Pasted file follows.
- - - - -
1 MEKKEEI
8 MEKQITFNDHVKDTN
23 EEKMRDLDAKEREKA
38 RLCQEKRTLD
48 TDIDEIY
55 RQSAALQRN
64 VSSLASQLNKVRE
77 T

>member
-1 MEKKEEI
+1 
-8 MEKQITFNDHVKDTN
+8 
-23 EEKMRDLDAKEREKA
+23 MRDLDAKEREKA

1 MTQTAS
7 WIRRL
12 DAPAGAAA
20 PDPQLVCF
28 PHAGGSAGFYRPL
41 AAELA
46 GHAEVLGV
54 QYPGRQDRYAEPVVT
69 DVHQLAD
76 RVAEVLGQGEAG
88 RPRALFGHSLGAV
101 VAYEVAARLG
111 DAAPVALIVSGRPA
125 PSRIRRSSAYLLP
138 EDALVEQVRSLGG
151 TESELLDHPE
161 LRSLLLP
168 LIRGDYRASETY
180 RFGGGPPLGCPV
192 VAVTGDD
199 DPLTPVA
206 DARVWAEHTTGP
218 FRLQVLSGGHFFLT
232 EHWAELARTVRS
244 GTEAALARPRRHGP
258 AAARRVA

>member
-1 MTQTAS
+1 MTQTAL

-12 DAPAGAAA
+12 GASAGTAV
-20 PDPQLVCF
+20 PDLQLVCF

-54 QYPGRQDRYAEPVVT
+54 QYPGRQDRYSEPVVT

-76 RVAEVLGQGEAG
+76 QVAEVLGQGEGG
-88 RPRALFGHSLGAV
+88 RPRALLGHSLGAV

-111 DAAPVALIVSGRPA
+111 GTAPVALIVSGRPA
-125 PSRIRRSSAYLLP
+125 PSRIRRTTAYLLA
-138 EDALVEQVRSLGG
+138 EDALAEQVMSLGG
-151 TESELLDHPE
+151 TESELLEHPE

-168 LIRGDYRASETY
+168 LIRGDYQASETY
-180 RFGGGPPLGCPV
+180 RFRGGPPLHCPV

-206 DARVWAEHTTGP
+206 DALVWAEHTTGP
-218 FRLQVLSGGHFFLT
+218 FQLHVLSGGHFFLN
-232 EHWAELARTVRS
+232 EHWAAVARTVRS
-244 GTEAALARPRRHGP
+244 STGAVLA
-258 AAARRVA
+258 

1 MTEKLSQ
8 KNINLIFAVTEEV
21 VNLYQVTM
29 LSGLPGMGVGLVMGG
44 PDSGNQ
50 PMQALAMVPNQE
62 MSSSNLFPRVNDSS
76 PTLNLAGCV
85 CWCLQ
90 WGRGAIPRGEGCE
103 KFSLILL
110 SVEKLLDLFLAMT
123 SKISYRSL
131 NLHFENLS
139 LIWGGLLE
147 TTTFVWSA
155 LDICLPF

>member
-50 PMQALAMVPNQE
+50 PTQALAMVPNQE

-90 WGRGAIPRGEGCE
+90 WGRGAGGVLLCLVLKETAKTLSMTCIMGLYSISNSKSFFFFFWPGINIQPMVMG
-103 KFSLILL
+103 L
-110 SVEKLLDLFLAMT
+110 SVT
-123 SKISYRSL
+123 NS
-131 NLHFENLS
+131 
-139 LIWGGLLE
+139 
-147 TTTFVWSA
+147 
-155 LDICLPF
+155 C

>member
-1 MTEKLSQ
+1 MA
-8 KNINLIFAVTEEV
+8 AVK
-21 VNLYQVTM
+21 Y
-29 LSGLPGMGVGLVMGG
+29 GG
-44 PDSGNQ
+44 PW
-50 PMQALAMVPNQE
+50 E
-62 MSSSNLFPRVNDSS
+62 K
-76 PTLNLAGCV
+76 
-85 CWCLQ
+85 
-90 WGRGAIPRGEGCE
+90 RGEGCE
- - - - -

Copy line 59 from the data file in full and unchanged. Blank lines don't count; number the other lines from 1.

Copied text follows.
-138 EDALVEQVRSLGG